Is Your Loved One Moving To An Assisted Living Center? Questions To Ask The Facility About What Can And Cannot Be Moved


If you have a loved one who is moving to an assisted living center, you may be unsure of what they can and cannot bring with them. However, every facility is different, so the answers to your questions will depend on the exact facility and how much assistance your loved one needs. As such, it is important to ask a facility questions about what can and cannot be brought when you are trying to find the right facility for your loved one. Here are a few questions to ask assisted living centers about what can and cannot be moved into their living spaces.


Most assisted living facilities already have furnished spaces for your loved one And most prefer you use their furniture as they often have safety features incorporated into them. For example, the bed may have rails, lifts, and call buttons, making it easier for the patient to get in and out of bed and get help if they need, and making it easier for the staff if there is ever a medical emergency. However, while most are furnished, some may allow you to bring pieces of furniture with you. Typically, if allowed, they may be small pieces of furniture such as desks, book cases or night stands. But always ask ahead of time to be sure. 


If your loved one has a beloved pet, they may be resistant to going to assisted living because they don't want to be without their companion. However, it might surprise you and your loved one to learn that a study done in 2010 showed that 54 percent of assisted living facilities allowed people to move in with their pets. Having a pet can reduce stress, lower blood pressure and increase a person's activity level, so it makes sense that these centers would allow the pets. But, before you plan on moving your loved one's pet in, be sure that the facility allows it and find out what requirements they have in regards to pets.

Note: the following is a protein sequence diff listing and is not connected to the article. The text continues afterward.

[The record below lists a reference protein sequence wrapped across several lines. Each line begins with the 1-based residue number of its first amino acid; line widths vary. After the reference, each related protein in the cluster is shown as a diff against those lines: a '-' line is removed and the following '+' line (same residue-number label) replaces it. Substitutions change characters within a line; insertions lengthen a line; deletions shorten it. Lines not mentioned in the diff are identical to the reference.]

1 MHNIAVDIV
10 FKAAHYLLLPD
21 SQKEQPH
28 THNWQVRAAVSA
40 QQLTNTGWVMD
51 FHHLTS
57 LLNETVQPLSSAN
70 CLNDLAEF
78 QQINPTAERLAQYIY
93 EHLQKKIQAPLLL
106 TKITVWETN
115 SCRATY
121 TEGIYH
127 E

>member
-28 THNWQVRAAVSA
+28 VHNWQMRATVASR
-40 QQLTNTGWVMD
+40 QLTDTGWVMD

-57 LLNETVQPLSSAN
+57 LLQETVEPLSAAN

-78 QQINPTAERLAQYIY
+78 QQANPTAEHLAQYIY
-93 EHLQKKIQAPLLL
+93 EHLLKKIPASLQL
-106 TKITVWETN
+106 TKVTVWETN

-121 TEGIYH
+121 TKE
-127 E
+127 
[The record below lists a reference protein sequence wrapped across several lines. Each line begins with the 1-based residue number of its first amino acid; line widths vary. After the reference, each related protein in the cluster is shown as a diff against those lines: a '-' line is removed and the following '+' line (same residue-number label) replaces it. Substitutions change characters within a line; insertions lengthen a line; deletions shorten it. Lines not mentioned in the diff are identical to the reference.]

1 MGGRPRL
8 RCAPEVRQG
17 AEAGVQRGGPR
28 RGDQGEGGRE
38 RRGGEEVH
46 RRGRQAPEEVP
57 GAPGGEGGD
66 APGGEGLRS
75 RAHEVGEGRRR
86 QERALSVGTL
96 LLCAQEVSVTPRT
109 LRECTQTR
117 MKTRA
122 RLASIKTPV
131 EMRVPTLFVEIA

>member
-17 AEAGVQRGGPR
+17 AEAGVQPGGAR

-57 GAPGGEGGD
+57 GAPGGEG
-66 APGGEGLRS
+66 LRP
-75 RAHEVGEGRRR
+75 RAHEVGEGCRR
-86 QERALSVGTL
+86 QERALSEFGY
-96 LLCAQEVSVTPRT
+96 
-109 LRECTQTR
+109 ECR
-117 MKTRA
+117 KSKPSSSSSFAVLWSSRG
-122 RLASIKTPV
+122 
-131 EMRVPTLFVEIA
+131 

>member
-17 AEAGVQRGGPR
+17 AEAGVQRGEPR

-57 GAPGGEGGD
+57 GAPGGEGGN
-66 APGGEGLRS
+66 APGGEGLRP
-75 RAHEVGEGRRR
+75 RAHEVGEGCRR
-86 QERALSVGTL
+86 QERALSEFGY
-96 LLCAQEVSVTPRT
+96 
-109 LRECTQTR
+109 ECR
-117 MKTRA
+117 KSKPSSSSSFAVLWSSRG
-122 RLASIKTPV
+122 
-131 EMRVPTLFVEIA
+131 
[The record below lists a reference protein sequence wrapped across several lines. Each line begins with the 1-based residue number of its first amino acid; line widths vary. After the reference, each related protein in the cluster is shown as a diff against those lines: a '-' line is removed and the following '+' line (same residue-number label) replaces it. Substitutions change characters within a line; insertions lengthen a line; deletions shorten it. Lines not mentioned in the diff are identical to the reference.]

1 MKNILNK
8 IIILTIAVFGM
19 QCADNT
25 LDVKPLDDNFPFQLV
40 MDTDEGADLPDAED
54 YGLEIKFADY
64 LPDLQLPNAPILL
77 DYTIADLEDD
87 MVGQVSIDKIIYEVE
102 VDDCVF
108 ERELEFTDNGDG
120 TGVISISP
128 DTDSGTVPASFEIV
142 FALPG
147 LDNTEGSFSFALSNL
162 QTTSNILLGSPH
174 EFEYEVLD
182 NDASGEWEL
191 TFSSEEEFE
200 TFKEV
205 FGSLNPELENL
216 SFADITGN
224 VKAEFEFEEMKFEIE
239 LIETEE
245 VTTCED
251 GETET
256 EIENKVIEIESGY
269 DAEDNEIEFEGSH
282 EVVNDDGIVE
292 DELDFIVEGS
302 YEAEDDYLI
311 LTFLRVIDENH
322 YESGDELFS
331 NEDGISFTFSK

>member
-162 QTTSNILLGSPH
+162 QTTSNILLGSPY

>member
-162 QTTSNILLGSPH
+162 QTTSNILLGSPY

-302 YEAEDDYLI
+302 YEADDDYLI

Unless you are sending your loved one into an assisted living facility for memory issues, such as dementia, odds are, he or she will still be allowed to drive their own vehicle, if it is safe for them to do so. A study done in 2010 showed that 88 percent of assisted living facilities have parking spaces dedicated to cars for those residing in the facility. However, keep in mind that many also cater to those who do not drive, offering shuttle services and rides to doctors appointments, grocery stores, and group actives. Always ask to be sure the facility allows it, but typically the decision comes down to a personal one between you and your loved one, rather than the center allowing or disallowing it. 

Going into an assisted living facility can be a big change for both you and your loved one. However, knowing what you can and cannot bring with you to the facility will help make the transition go as smooth as possible. 


4 August 2017

Protecting Your Elderly Loved One

Recently, my mom took my grandmother to her physician for a regular check-up. During this visit, the doctor discovered my grandmother had a cracked bone in her foot. Due to my grandmother’s dementia, she didn’t know if she had fallen or dropped something on her foot. My family and I decided my grandmother shouldn’t live on her own anymore. Do you desperately desire to protect an elderly loved one from harm? If he or she is currently living alone, consider placing your loved one in a nursing home or an assisted living facility. By making this move, you won’t have to worry anymore about the possibility of your relative falling with no one to help him or her. On this blog, I hope you will discover the numerous benefits of moving a senior loved one into a nursing home or assisted living facility. Enjoy!